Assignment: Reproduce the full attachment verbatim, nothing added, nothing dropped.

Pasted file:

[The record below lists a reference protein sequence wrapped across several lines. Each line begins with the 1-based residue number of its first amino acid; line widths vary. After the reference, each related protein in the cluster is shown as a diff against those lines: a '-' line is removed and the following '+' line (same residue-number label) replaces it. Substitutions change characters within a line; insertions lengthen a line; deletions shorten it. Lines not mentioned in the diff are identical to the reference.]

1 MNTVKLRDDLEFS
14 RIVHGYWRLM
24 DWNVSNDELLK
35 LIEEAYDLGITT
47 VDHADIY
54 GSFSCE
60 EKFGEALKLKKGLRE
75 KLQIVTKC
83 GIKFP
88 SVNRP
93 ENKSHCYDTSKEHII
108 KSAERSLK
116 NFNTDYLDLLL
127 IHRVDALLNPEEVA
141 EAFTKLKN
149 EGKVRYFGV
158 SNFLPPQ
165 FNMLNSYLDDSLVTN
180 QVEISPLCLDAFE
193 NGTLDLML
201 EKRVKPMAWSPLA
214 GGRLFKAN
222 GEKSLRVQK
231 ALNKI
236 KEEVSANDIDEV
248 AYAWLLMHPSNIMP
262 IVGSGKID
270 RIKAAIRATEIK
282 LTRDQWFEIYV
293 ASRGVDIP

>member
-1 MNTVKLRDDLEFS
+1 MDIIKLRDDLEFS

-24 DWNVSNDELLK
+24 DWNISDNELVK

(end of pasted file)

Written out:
[The record below lists a reference protein sequence wrapped across several lines. Each line begins with the 1-based residue number of its first amino acid; line widths vary. After the reference, each related protein in the cluster is shown as a diff against those lines: a '-' line is removed and the following '+' line (same residue-number label) replaces it. Substitutions change characters within a line; insertions lengthen a line; deletions shorten it. Lines not mentioned in the diff are identical to the reference.]

1 MNTVKLRDDLEFS
14 RIVHGYWRLM
24 DWNVSNDELLK
35 LIEEAYDLGITT
47 VDHADIY
54 GSFSCE
60 EKFGEALKLKKGLRE
75 KLQIVTKC
83 GIKFP
88 SVNRP
93 ENKSHCYDTSKEHII
108 KSAERSLK
116 NFNTDYLDLLL
127 IHRVDALLNPEEVA
141 EAFTKLKN
149 EGKVRYFGV
158 SNFLPPQ
165 FNMLNSYLDDSLVTN
180 QVEISPLCLDAFE
193 NGTLDLML
201 EKRVKPMAWSPLA
214 GGRLFKAN
222 GEKSLRVQK
231 ALNKI
236 KEEVSANDIDEV
248 AYAWLLMHPSNIMP
262 IVGSGKID
270 RIKAAIRATEIK
282 LTRDQWFEIYV
293 ASRGVDIP

>member
-1 MNTVKLRDDLEFS
+1 MDIIKLRDDLEFS

-24 DWNVSNDELLK
+24 DWNISDNELVK